5. Li Lan
    Li Lan February 18, 2013 at 8:38 pm | | Reply

    >>>my in-laws wouldn’t call their friends

    omg! That was exactly what my Chinese friends and I used to do to each other all the time bainian or not, back in the 1980s and 1990s!

  6. Caseyorourke
    Caseyorourke February 18, 2013 at 8:55 pm | | Reply

    I’m in my mid 50’s and my wife is 13 years younger. because of our age, her family never asked her, but then she has a large family with lots of nieces and nephews. But lo and behold, April last year, my wife found herself preggers. Once we told the family the speculation suddenly became boy or girl. Because we are both “foreigners” (even though my wife is naturalized), they told us it was a girl. Now she is just over three months old and was the center of attention this CNY. Next year her nephews will have his own bundle of joy for the family to center on.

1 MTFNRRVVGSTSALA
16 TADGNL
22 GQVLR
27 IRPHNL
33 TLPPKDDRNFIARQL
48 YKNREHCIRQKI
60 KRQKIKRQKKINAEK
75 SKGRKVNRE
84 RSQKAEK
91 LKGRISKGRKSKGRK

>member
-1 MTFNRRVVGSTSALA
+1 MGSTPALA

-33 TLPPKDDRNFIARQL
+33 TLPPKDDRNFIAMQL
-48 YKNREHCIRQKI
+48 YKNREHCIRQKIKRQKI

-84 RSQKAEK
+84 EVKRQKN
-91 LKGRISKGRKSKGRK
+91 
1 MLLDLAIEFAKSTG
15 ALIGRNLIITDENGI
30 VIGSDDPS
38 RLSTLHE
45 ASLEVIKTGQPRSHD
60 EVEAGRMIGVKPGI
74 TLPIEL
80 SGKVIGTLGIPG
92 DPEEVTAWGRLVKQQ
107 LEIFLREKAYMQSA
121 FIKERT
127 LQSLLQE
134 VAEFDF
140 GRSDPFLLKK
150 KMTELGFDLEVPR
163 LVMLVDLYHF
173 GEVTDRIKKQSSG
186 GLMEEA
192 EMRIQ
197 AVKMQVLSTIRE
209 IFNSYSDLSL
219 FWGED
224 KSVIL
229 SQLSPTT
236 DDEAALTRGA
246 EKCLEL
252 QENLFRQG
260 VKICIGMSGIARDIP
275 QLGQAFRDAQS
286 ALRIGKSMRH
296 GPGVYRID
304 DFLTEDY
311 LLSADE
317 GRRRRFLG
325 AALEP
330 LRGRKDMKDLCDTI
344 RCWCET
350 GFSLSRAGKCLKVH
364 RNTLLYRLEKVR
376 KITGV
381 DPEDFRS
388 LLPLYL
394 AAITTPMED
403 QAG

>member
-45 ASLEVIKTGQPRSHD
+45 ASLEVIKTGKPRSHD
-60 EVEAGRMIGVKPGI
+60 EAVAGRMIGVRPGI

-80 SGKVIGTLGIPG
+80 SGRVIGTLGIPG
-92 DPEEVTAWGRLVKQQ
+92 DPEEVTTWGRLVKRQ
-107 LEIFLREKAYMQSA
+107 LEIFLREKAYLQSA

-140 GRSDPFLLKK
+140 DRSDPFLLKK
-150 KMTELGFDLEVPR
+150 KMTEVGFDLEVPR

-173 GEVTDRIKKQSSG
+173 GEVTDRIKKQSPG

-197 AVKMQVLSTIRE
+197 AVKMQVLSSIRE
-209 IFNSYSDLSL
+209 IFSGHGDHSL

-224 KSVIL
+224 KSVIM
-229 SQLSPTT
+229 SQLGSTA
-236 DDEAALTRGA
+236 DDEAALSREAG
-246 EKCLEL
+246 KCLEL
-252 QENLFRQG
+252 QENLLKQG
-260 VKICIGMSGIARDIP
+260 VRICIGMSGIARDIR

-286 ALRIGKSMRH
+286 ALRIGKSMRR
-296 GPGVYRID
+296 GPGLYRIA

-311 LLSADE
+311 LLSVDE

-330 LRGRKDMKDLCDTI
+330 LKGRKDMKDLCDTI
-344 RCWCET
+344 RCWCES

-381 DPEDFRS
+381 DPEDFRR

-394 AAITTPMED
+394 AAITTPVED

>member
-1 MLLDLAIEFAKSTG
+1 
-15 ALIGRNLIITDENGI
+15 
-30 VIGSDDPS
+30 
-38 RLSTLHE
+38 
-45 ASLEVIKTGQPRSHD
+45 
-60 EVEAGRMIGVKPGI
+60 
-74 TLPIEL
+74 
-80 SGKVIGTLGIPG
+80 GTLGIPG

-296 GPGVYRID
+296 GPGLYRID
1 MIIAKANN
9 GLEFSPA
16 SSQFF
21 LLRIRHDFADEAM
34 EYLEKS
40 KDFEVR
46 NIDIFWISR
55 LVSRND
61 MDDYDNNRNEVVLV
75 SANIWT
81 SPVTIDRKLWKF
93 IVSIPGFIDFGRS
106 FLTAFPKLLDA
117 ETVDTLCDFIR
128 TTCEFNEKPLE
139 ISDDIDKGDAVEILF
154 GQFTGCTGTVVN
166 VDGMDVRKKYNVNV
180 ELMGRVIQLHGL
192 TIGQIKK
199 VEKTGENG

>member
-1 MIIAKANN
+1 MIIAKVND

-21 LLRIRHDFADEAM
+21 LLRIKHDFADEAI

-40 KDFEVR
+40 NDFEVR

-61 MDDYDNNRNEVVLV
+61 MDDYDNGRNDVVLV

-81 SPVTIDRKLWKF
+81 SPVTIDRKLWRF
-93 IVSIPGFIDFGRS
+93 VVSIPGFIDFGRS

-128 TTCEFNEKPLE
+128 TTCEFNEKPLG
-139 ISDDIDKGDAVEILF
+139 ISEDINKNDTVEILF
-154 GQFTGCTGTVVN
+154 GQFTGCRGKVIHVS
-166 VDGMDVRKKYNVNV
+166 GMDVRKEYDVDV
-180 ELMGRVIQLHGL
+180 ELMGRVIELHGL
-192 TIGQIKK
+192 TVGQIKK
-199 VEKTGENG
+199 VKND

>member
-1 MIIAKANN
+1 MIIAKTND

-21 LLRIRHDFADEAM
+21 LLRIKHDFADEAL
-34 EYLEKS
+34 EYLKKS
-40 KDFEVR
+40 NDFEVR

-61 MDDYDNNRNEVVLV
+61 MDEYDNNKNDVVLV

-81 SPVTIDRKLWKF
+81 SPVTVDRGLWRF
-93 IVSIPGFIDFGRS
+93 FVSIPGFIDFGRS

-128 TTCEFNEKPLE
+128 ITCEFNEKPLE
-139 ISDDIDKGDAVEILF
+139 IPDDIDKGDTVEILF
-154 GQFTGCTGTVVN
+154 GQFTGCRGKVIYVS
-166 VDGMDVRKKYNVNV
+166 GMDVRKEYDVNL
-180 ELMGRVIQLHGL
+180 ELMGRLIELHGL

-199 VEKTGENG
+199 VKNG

7. askdsk
    askdsk February 19, 2013 at 12:30 am | | Reply

    People find their values in other people’s affairs. It is annoying for the most part. At the same time, it takes certain pressure off from making decisions. As long as you go with the flow, your life can be easy. The other option is to avoid the issues. Very few want to challenge the norms because you can’t win. It is easier to hide and lie. Look back in time, you will find these practices were not so rare in your own country.

  8. David
    David February 19, 2013 at 6:07 am | | Reply

    Things are not any different with white families here in America either…they ask the same questions during Christmas and Thanksgiving gatherings!

  9. Barbara
    Barbara February 19, 2013 at 8:32 am | | Reply

    I don’t know what the fuss is about. My bf’s relatives also asked us about our jobs and it’s ok. What were we supposed to talk about, the weather? We both like our jobs so we also don’t mind this kind of questions. One aunt asked when we will get married and my bf honestly said that we don’t know. I think that if you are ok with yourself and your life you also won’t care about the questions.